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Lymphomas Neoplasms of lymphoid tissues that typically causes lymphadenopathy. Classified pathologically into 2 types: Hodgkin lymphoma Non Hodgkin lymphoma.

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Presentation on theme: "Lymphomas Neoplasms of lymphoid tissues that typically causes lymphadenopathy. Classified pathologically into 2 types: Hodgkin lymphoma Non Hodgkin lymphoma."— Presentation transcript:

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2 Lymphomas Neoplasms of lymphoid tissues that typically causes lymphadenopathy. Classified pathologically into 2 types: Hodgkin lymphoma Non Hodgkin lymphoma

3 Epidemiology of lymphomas A common cancer; 5 th most frequently diagnosed cancer overall for both males and females males > females

4 Epidemiology of Hodgkin Lymphoma less frequent than non- Hodgkin lymphoma A bimodal peaks at the 3 rd and from the 6 th decades. 20s >50s a bimodal age-incidence curve

5 Age distribution of new NHL cases

6 Etiology of HL

7 Etiology of NHL Infection: Viral Infections:  EBV  Burkitt Chronic H.pylori infection  gastric lymphoma Immunodeficiency: AIDS Organ transplant Previous treatment for HL with chemo or radiotherapy

8 Modes of Spread of Lymphoma Hodgkin Lymphoma originate in a LN Almost always originate in a LN Contiguous spread Contiguous spread Extranodal disease to bone, brain or skin is rare.

9 Sites of involvment in HL Peripheral LN Peripheral LN Cervical and axillary LN (70%) Generalized lymphadenopathy is not typical in HL Thorax Thorax Anterior mediastinum in NS HL Lung Pleural effusion Pericardial effusion SVC obstruction Abdomen Abdomen Spleenomegaly Hepatomegaly Retroperitoneal LN

10 How a patient with lymphoma presents? Symptoms: Painless swelling Systemic symptoms; Weight loss Sweating Itching Fever Pain; Abdominal, bone, neurogenic or pain

11 Physical sings: Enlarged Lymph nodes

12 Physical signs: Splenomegaly Splenomegaly Hepatomegaly Hepatomegaly

13 Physical signs: Other physical findings Effusions Neurological deficits Compression syndromes SVC obstruction Intestinal obstruction Spinal cord compression Skin infiltration

14 Differential Diagnosis of Lymphadenopathy Infections Autoimmune disorders Malignant haematological diseases Leukemias Lymphoma Metastasis from other primary. AIDS Benign occiptial Posterior auricular Shotty inguinal nodes Cervical nodes

15 Differential diagnosis of Splenomegaly: Portal hypertension Haematological Malignancies. Leukemia Lymphoma Myeloma Myeloproliferative disorders Chronic Myeloid Leukemia. Myelofibrosis. Polycythemia Rubra Vera Essential thrombocytosis Autoimmune disorders Systemic Lupus Erythematosus Rheumatoid arthritis Infections Others Normal Splenic systs Thyrotoxicosis Sarcoidosis Amyloidosis

16 What is next?

17 Get a tissue diagnosis

18 A biopsy could be obtained from: Lymph node Lymph node Bone marrow biopsy Bone marrow biopsy Imaging guided biposy for retroperitoneal and mesentric masses Endocopic gastric biopsy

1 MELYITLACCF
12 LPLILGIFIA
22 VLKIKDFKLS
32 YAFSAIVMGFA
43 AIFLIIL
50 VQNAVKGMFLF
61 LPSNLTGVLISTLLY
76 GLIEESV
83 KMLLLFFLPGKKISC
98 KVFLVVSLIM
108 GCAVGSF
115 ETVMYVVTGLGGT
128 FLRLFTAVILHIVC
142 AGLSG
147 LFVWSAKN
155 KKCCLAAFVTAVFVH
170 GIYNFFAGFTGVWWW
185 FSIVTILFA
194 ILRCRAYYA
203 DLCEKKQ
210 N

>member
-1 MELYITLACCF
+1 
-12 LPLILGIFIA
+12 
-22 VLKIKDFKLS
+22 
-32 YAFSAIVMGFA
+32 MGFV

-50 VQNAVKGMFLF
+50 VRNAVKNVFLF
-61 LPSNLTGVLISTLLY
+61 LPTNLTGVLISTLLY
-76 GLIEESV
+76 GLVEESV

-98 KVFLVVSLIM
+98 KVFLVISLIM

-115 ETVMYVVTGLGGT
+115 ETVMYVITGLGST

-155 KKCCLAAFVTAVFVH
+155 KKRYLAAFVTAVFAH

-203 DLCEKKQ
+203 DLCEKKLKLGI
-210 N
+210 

19 Send for pathological examination Routine microscopic examination Immunological examination Hodgkin vs Non Hodgkin CD20 positive or negative for some types of NHL Routine microscopic examination Immunological examination Hodgkin vs Non Hodgkin CD20 positive or negative for some types of NHL

20 Reed-Sternberg Cells Large malignant lympoid cells Bi-nucleated B-cell origin Present in small numbers Surrounded by reactive Tcells, plasma cells and eosinophils.

21 The pathology report Hodgkin Lymphoma Non-Hodgkin Lymphoma Reed Sternberg Cell

22 Which lymph node groups and organs are affected? THE EXTENT OF DISEASE

23 Staging investigations Evaluation of the chest 1-Chest X-Ray

24 Staging investigations Evaluation of the abdomen and retroperitoneum 2-Abdominal ultrasonography Lymphnodes Liver, spleen, kidneys

25 Staging investigations 3-CT scan of the chest, abdomen and pelvis

26 Staging investigations 4- Bone Marrow biopsy Indications of bone marrow biopsy: 1- ALL cases of Non Hodgkin Lymphoma. 2- Hodgkin Lymphoma when bone marrow involvement is suspected abnormal full blood count advanced stage of the disease.

27 Staging Investigations Hematological examination  Complete blood count  ESR  Liver function tests  Renal function tests  Serum LDH  Reflect level of tumour bulk and turnover  Particularly of relevance in aggressive NHL

28 Other staging investigations Endoscopy for GIT lymophomas Lumbar puncture In some cases of Non Hodgkin Lymphoma Burkitt lymphoma Lymphoblastic lymphoma Intermediate or high grade lymphoma involving; Testes, paranasal sinuses, extensive bone marrow involvment. MRI brain for AIDS related lymphoma PET scan: differentiate involved from non involved LN

29 Stage IStage IIStage IIIStage IV Staging of lymphoma Cotswolds Staging classification

30 Bulky Disease > 1. Mediastinal mass > ⅓ of the maximum transverse diameter of the chest > 2. Presence of nodal mass with a maximal dimension > 10cm